The Cavalier Daily
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QUILLEN: Big Business is destroying the Corner — U.Va. must act

<p>The introduction of generic chains only makes the Corner’s unique identity disappear.</p>

The introduction of generic chains only makes the Corner’s unique identity disappear.

The Corner is a hub of student social life at the University, and a primary point of intersection between students and the City of Charlottesville. It has always been known for its quaint collection of small businesses that endow the city of Charlottesville with a unique quality that separates it from other college towns. Unfortunately, over the past few years — and especially during the pandemic — independent small businesses are being replaced by large franchises. The growing presence of franchises and chain restaurants is destroying the sense of authenticity on the Corner — an authenticity that has long been cultivated by local businesses as gathering places for students of different backgrounds and interests. The introduction of generic chains only makes the Corner’s unique identity disappear. The University has a responsibility to repurpose its property on the Corner, such as the multipurpose space 1515, to help uplift the charm of small businesses so that future students can truly experience the town we have all come to love. 

Over the past five years, the Corner has lost a worrying number of its local establishments. Many beloved student hangouts, for instance, have closed their doors, including Little John’s and The College Inn. Beyond this, the types of businesses operating on the Corner have taken a noticeable shift. For example, vape and tobacco shops have replaced long-time Corner establishments such as Cohn’s and The Juice Laundry. Vice is clearly more profitable than small-town charm.  It is not just that tobacco shops remove the unique charm that once defined the Corner—the accessibility of these harmful vape and tobacco products to college students, many of whom are underage, raises a number of ethical issues — despite whatever system of age verification these businesses have in place, the ease of access undoubtedly correlates with underage use and access to these products. 

This amounts to the destruction of the very features that made the Corner unique  — a once intimate stretch of local businesses has turned into a soulless and banal atmosphere for endless consumption. For example, the new Raising Cane’s location is filled with bright fluorescent lights and vinyl floors, more reminiscent of the dining halls or a hospital canteen. Aesthetics aside, the sophisticated supply chains of larger businesses, such as Raising Cane’s, contribute to an unfair economic environment. When competing with much larger companies that can operate on razor-thin margins, small businesses often suffer losses in profit. In this way, the unfair economic environment created by the presence of national chains forces local businesses to shift their focus away from how they can benefit their community and towards cost-saving measures that allow them to survive.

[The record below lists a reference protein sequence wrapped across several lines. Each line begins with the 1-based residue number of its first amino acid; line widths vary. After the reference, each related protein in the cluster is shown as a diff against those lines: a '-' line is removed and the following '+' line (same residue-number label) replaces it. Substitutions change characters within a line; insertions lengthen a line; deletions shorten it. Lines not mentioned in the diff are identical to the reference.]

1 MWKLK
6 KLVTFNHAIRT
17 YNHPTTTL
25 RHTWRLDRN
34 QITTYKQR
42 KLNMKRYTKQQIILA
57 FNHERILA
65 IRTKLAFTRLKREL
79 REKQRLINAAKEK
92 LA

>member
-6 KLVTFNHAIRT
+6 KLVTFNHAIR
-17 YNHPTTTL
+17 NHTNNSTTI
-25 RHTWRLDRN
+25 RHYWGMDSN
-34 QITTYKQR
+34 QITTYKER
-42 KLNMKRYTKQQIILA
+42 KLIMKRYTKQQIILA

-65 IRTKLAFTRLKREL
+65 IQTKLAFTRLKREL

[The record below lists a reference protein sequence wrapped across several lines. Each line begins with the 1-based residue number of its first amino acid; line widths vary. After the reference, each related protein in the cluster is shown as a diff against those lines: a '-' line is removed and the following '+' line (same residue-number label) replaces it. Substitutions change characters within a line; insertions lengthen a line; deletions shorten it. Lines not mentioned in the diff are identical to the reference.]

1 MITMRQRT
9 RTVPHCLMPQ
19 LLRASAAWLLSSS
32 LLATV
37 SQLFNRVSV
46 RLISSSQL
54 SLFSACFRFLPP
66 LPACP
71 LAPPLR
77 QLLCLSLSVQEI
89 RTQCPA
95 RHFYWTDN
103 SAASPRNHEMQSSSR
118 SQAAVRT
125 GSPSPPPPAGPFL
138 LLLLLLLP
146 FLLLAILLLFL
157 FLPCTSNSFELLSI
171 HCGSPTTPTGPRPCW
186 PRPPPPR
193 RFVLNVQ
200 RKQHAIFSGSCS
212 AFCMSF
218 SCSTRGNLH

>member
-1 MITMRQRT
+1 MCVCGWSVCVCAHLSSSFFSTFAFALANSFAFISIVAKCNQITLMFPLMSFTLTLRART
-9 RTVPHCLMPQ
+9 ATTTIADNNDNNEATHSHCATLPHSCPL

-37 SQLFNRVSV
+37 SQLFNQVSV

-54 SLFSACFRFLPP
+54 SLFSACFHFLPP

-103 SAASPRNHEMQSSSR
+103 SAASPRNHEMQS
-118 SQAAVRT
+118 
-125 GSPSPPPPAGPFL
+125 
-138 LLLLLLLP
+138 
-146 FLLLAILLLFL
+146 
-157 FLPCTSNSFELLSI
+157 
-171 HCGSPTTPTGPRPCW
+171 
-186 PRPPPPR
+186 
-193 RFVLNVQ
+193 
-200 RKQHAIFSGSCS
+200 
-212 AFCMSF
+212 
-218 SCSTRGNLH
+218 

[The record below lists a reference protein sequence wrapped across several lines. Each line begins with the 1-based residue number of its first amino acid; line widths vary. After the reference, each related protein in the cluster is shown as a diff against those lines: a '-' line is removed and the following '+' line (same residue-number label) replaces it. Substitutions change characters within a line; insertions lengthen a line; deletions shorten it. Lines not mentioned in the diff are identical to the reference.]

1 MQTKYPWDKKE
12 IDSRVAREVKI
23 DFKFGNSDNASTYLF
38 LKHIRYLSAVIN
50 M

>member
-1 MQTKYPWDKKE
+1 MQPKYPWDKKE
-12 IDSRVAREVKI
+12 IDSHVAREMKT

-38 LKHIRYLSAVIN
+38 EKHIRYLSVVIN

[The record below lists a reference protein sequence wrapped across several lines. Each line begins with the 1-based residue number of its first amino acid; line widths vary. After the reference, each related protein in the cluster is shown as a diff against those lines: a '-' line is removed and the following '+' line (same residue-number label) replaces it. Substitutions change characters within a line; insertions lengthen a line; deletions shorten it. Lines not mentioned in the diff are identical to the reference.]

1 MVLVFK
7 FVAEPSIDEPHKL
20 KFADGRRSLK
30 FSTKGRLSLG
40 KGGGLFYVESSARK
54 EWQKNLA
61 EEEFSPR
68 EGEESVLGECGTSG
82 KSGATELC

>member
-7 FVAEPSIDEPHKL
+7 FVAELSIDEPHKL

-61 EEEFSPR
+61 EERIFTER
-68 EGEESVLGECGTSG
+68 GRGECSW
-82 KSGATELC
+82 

The University and the City of Charlottesville have so far sat idly by over the last decade, taking no action as some of its most beloved establishments begin to crumble one by one. They seem to have no issue with large corporations taking the place of the small businesses that used to populate the Corner — seen most recently through the openings of Chipotle and Raising Canes, despite the fact that both franchises have other Charlottesville locations.

The University owns two pieces of property on the Corner — 1515 and the University Police Substation. While they do serve a distinct and important purpose for the University community, 1515 is currently not being used to its full potential as a student center. Its long history speaks to the importance of the Corner for student life at the University. However, it is now used primarily as a study space for students and a meeting place for clubs. Its location and intended purpose as a student space provide the perfect premise to increase student engagement in the wider Charlottesville community. The entire ground floor of 1515 could be converted into retail space for local businesses, either through a temporary pop-up model — where local businesses take turns utilizing the space to engage more directly with students — or for something more long term, where one or two specific businesses, emblematic of Charlottesville’s culture, could operate. This would allow struggling local businesses a new platform to sell their products, helping to save them from economic ruin. 

While this will impact the amount of available study space for students, the re-opening of Alderman Library next semester will mean student traffic to locations such as 1515 can be substantially reduced. As it stands 1515 is under-utilized as a student space, meaning that a change in its use would benefit student life on the Corner tremendously. This would help the Corner stray from its current path towards banality, ultimately promoting continued cultivation of the authentic and diverse culture students bring to Charlottesville.   

The Corner acts as an artery of economic and social engagement between the University and the wider Charlottesville community. What happened to the University’s desire to be a good neighbor? The University should want to protect the Corner and continue to cultivate a student experience that cannot be replicated elsewhere.

George Quillen is a Viewpoint Writer who writes about Econ, Business and Housing for The Cavalier Daily. He can be reached at